Daniel and Lydia (Ven) Ulvog raised eight children on farms around the southeast corner of South Dakota in the 1930s and 1940s.
In the first section of the book, six of the siblings share their recollections of growing up on the farm: making toys out of whatever was handy and working on unending chores, along with funny, odd, or dangerous recollections that gather in memory.
Carl, a wonderful storyteller, shares of his four year long, all-expense paid journey around the South Pacific courtesy of Uncle Sam. His family received a telegram reporting his unfortunate demise at Pearl Harbor in December 1941. Fortunately, that was a disinformation campaign of the U.S. Army to protect a (mostly) defenseless troop convoy.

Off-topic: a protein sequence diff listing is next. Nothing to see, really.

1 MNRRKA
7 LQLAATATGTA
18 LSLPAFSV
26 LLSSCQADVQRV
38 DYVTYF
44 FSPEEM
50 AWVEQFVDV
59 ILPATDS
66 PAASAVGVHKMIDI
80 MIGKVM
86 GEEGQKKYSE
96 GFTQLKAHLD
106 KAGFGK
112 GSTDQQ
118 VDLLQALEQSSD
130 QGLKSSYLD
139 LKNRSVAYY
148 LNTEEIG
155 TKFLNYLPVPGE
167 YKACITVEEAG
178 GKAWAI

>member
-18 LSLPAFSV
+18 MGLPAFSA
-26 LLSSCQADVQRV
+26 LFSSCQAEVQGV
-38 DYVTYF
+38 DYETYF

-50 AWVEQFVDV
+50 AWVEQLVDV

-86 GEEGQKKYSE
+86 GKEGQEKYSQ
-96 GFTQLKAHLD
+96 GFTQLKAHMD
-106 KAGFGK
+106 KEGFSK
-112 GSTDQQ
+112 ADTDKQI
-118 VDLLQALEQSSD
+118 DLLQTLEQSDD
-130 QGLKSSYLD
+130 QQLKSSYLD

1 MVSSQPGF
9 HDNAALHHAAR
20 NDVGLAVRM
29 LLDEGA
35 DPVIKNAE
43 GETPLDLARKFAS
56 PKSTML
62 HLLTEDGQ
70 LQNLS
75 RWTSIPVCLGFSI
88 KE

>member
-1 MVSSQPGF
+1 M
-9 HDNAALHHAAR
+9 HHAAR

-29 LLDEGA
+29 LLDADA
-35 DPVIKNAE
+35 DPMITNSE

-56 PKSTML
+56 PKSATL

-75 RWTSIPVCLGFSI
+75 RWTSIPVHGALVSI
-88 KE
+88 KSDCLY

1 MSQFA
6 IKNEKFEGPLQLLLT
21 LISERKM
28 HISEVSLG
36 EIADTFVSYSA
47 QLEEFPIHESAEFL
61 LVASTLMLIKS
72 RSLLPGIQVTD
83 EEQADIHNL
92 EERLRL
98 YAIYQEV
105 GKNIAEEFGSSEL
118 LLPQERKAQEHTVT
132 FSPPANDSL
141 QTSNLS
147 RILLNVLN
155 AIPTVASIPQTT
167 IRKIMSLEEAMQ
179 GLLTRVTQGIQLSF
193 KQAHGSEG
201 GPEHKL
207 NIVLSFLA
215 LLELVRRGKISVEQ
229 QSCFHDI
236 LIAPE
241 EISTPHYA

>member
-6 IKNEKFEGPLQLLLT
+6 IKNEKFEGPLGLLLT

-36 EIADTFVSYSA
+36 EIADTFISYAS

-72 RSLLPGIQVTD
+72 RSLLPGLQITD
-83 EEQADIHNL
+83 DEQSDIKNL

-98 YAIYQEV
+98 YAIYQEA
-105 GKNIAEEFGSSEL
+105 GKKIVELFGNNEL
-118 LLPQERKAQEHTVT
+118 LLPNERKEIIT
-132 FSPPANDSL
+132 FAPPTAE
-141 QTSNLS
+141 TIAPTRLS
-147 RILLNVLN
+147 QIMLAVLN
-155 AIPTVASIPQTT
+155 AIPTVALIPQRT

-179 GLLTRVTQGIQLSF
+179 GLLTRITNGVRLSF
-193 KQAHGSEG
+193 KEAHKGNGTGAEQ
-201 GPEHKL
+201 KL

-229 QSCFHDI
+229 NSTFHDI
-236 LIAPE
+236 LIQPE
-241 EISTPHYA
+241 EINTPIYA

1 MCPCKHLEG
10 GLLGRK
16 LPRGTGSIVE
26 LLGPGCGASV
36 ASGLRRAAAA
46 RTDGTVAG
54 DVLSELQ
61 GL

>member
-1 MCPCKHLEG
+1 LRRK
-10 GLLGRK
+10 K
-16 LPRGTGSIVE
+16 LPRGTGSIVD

Louise shares more of her recollections growing up and the early days of her marriage.
Final section describes what we can learn about life on a family farm in the mid-1940s by studying Daniel’s probate filing.